By Theo van den Broek
2) PRESS RELEASE : THE INDONESIAN POLICE AND MILITARY CAN NOT JUSTIFY THEIR PRESENCE IN WEST PAPUA
3) DAW MEEPAGO : WE WILL IDENTIFY CUSTOMARY FOREST BOUNDARIES
4) ’Soft Approach’ in Din Case Should Be Upheld in Papua, Experts Say
By : Alin Almanar | on 8:32 PM January 04, 2016
Jakarta. Months-long talks by Indonesia's spy officials with Aceh's rebel leader that culminated in his surrender showed “what a soft approach can do” in dealing with militant groups in conflict areas, experts have said.
Nurdin Ismail, known as Din Minimi, turned himself in last week to authorities alongside 30 of his men after State Intelligence Agency (BIN) chief Sutiyoso personally approached him.
Din's group, allegedly responsible for a string of attacks throughout 2015 against police officers and soldiers in its East Aceh district stronghold, also gave up 15 assault rifles and a sack of ammunition.
This showed “the fruitfulness of a dialogic approach," Jaleswari Pramodhawardani, a senior researcher with the Indonesian Institute of Sciences (LIPI), said over the weekend.
BIN's moves were an antithesis to repressive measures usually taken by security personnel against militant groups, she said.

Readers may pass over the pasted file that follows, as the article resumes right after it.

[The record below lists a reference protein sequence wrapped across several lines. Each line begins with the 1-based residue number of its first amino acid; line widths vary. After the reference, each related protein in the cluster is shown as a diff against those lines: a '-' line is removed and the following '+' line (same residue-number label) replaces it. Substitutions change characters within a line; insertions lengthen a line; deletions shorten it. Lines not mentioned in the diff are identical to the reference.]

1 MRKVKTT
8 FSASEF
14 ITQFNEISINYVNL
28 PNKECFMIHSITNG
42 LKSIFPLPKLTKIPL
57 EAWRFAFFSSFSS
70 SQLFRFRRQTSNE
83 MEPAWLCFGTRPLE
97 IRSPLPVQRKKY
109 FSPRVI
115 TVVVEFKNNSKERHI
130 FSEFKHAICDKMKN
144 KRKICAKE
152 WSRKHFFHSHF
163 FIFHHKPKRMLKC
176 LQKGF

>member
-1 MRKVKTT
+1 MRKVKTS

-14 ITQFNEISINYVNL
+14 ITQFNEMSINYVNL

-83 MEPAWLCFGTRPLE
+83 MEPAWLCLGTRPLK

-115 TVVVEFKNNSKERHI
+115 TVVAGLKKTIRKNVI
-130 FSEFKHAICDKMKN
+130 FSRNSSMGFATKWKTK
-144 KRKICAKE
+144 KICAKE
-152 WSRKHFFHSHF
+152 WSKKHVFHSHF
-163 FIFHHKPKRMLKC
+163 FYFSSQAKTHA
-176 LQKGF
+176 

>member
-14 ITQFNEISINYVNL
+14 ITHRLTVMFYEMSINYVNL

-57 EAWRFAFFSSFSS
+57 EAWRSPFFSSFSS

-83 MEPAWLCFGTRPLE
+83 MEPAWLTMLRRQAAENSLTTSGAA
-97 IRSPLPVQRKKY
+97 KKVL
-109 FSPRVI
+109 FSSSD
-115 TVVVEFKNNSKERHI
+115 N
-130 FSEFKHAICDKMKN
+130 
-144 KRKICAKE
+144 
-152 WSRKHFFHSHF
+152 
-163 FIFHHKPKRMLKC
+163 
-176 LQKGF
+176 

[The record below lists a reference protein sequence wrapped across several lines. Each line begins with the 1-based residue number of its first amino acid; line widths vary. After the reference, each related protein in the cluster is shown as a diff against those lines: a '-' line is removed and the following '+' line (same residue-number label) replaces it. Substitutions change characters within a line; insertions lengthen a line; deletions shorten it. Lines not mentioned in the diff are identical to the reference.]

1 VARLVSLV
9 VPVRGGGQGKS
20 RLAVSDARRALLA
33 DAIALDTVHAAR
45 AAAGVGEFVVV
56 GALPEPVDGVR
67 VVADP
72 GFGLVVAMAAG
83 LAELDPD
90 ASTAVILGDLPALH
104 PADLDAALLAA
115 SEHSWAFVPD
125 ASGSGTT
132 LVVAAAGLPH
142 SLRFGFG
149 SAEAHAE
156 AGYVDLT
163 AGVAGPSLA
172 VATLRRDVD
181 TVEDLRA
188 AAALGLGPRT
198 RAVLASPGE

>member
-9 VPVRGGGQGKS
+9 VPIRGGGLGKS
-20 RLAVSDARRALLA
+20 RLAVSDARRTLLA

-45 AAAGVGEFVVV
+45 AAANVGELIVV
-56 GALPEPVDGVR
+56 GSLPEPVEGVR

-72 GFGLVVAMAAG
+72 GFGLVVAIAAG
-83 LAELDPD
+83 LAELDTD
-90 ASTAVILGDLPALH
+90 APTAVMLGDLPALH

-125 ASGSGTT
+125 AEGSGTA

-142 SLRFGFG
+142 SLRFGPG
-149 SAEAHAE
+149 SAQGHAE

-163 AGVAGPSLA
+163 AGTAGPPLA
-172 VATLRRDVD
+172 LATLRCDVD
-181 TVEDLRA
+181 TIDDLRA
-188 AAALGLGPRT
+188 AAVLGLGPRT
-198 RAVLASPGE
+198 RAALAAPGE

“There has been no proof that repressive approaches have reduced [violence]," she said.
As such, Jaleswari added, peaceful dialogue should be put forward to resolve security issues in other conflict areas.
In the far eastern province of Papua, the Free Papua Organization (OPM) has for decades mounted a low-level insurgency, complaining that the central government has given the resource-rich region an unfair share of the state's wealth after it became part of Indonesia in 1969.
“Sutiyoso should also go to Papua,” said Arbi Sanit, a political observer with the University of Indonesia.
He called for a peaceful dialogue to resolve conflicts in the restive region, with foreign parties as mediators and witness. Dialog between Jakarta and Papua has been a long-lasting government future goal for years.
“Putting dialogue forward in such areas is not an easy process, but we should move on with it,” Jaleswari said. “Din Minimi's case is an entry point.”